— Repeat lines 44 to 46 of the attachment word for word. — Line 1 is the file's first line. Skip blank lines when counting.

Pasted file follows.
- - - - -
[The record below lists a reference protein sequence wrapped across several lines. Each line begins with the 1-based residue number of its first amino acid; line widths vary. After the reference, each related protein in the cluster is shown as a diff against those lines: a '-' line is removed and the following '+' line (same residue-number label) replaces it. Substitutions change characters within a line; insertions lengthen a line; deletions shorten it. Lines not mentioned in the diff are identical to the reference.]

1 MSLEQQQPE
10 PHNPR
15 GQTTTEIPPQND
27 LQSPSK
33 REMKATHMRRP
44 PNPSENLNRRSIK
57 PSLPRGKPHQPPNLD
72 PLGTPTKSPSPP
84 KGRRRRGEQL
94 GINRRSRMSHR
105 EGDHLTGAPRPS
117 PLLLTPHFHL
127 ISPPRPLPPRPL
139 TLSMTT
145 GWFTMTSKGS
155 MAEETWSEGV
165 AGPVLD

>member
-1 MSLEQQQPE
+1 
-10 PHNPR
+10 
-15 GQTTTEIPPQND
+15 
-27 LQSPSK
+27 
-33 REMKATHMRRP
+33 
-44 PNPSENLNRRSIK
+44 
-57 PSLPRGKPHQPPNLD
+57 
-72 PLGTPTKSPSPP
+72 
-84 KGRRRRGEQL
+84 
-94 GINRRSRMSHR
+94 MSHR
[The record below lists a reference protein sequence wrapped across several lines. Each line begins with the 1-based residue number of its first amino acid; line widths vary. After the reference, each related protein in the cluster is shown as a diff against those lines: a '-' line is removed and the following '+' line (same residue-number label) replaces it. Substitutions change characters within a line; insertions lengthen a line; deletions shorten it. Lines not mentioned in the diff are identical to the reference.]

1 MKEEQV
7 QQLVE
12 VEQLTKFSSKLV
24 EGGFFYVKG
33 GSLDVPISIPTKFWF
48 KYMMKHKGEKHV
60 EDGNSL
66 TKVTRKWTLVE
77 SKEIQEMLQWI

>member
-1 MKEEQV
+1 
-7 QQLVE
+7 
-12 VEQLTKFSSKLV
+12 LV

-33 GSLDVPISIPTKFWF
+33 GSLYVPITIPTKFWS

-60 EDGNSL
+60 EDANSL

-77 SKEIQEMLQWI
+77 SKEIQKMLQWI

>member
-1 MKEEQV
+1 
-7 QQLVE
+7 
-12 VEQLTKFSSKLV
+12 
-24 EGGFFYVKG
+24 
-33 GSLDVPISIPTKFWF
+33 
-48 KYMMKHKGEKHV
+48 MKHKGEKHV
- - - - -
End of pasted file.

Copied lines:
24 EGGFFYVKG
33 GSLDVPISIPTKFWF
48 KYMMKHKGEKHV